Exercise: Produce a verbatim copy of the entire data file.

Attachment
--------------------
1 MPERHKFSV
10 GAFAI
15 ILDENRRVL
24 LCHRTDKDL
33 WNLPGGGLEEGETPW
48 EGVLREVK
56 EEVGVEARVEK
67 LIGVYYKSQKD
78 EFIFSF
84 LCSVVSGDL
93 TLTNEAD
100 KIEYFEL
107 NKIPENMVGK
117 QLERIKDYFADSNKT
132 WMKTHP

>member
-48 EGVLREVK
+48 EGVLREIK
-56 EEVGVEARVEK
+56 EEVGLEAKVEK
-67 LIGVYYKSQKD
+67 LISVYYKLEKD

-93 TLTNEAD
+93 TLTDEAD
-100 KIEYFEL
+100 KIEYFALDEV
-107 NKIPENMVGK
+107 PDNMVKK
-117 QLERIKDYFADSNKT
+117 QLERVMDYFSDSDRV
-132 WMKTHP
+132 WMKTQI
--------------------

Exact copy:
1 MPERHKFSV
10 GAFAI
15 ILDENRRVL
24 LCHRTDKDL
33 WNLPGGGLEEGETPW
48 EGVLREVK
56 EEVGVEARVEK
67 LIGVYYKSQKD
78 EFIFSF
84 LCSVVSGDL
93 TLTNEAD
100 KIEYFEL
107 NKIPENMVGK
117 QLERIKDYFADSNKT
132 WMKTHP

>member
-48 EGVLREVK
+48 EGVLREIK
-56 EEVGVEARVEK
+56 EEVGLEAKVEK
-67 LIGVYYKSQKD
+67 LISVYYKLEKD

-93 TLTNEAD
+93 TLTDEAD
-100 KIEYFEL
+100 KIEYFALDEV
-107 NKIPENMVGK
+107 PDNMVKK
-117 QLERIKDYFADSNKT
+117 QLERVMDYFSDSDRV
-132 WMKTHP
+132 WMKTQI